The self-duality condition is a major limitation for incorporating the full nonlinearities of physical theories, although it does suffice for Yang–Mills–Higgs monopoles and instantons (see ADHM construction).[11] An early attempt to overcome this restriction was the introduction of ambitwistors by Edward Witten[12] and by Isenberg, Yasskin & Green.[13] Ambitwistor space is the space of complexified light rays or massless particles and can be regarded as a complexification or cotangent bundle of the original twistor description. These apply to general fields but the field equations are no longer so simply expressed.

Twistorial formulae for interactions beyond the self-dual sector first arose from Witten's twistor string theory.[14] This is a quantum theory of holomorphic maps of a Riemann surface into twistor space. It gave rise to the remarkably compact RSV (Roiban, Spradlin & Volovich) formulae for tree-level S-matrices of Yang–Mills theories,[15] but its gravity degrees of freedom gave rise to a version of conformal supergravity limiting its applicability; conformal gravity is an unphysical theory containing ghosts, but its interactions are combined with those of Yang–Mills theory in loop amplitudes calculated via twistor string theory.[16]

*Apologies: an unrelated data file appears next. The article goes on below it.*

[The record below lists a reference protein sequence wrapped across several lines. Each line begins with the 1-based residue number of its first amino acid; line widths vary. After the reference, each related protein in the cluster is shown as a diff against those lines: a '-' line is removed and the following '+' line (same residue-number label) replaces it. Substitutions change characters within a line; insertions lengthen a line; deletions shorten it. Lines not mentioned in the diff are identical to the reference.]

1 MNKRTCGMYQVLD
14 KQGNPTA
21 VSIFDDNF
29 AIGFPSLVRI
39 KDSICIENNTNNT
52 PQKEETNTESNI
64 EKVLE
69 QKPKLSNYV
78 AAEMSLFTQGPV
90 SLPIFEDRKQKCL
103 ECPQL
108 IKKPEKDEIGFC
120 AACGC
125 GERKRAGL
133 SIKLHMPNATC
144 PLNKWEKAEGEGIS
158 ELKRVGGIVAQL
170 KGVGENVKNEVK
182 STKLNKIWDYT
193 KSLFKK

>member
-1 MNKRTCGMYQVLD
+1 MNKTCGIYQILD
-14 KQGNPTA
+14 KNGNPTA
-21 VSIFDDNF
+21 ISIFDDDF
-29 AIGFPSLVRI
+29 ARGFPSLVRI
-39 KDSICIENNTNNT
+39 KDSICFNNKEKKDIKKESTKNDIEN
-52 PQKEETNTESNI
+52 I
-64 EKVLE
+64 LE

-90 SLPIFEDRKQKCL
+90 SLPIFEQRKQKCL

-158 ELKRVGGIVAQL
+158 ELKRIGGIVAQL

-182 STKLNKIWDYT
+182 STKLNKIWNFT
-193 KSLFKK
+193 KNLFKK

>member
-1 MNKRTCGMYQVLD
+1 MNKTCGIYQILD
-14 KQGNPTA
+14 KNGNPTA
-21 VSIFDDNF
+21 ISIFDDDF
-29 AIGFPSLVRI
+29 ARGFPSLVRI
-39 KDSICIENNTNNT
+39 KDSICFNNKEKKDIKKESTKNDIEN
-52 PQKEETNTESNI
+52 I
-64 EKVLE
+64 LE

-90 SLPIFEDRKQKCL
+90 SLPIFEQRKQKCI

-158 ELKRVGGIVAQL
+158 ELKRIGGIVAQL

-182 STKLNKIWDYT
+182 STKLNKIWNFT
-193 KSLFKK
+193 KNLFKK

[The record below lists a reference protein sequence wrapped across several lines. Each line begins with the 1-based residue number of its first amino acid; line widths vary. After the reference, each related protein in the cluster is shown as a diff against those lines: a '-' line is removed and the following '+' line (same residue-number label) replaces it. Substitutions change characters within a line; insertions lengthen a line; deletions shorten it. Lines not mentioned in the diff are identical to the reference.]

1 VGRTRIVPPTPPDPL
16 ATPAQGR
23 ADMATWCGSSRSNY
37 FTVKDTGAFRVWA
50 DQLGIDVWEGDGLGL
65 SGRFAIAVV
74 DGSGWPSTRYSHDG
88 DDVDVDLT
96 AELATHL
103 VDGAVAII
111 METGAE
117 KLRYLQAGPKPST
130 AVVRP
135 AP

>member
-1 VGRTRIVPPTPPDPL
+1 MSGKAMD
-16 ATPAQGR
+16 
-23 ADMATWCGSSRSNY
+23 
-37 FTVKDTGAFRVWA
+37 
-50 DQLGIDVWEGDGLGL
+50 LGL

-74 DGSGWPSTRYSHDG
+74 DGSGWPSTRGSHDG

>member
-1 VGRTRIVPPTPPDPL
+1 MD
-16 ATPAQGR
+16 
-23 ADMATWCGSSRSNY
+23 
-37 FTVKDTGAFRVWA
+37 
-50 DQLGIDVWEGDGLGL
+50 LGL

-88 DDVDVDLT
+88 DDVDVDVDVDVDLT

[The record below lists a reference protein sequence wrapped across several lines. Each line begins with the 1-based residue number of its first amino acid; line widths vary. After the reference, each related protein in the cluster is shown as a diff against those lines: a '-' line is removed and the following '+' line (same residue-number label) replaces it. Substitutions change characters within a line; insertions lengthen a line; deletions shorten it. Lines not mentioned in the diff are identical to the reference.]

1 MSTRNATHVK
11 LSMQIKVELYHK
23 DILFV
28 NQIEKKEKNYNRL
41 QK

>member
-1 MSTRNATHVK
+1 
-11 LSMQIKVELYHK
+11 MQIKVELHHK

Despite its shortcomings, twistor string theory led to rapid developments in the study of scattering amplitudes. One was the so-called MHV formalism[17] loosely based on disconnected strings, but was given a more basic foundation in terms of a twistor action for full Yang–Mills theory in twistor space.[18] Another key development was the introduction of BCFW recursion.[19] This has a natural formulation in twistor space[20][21] that in turn led to remarkable formulations of scattering amplitudes in terms of Grassmann integral formulae[22][23] and polytopes.[24] These ideas have evolved more recently into the positive Grassmannian[25] and amplituhedron.

Twistor string theory was extended first by generalising the RSV Yang–Mills amplitude formula, and then by finding the underlying string theory. The extension to gravity was given by Cachazo & Skinner,[26] and formulated as a twistor string theory for maximal supergravity by David Skinner.[27] Analogous formulae were then found in all dimensions by Cachazo, He & Yuan for Yang–Mills theory and gravity[28] and subsequently for a variety of other theories.[29] They were then understood as string theories in ambitwistor space by Mason & Skinner[30] in a general framework that includes the original twistor string and extends to give a number of new models and formulae.[31][32][33] As string theories they have the same critical dimensions as conventional string theory; for example the type II supersymmetric versions are critical in ten dimensions and are equivalent to the full field theory of type II supergravities in ten dimensions (this is distinct from conventional string theories that also have a further infinite hierarchy of massive higher spin states that provide an ultraviolet completion). They extend to give formulae for loop amplitudes[34][35] and can be defined on curved backgrounds.[36]